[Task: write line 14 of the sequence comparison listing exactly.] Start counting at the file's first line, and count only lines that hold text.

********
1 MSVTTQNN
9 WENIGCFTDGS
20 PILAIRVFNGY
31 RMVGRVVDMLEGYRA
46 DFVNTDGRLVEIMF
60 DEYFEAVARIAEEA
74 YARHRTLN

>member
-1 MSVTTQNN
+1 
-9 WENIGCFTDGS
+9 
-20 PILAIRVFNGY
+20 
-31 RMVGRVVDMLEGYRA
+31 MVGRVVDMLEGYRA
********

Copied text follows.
+20 